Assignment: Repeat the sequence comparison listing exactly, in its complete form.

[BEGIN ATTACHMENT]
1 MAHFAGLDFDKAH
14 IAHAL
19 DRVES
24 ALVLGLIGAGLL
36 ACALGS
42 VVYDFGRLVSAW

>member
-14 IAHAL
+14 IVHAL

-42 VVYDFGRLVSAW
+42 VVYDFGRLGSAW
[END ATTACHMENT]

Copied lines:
1 MAHFAGLDFDKAH
14 IAHAL
19 DRVES
24 ALVLGLIGAGLL
36 ACALGS
42 VVYDFGRLVSAW

>member
-14 IAHAL
+14 IVHAL

-42 VVYDFGRLVSAW
+42 VVYDFGRLGSAW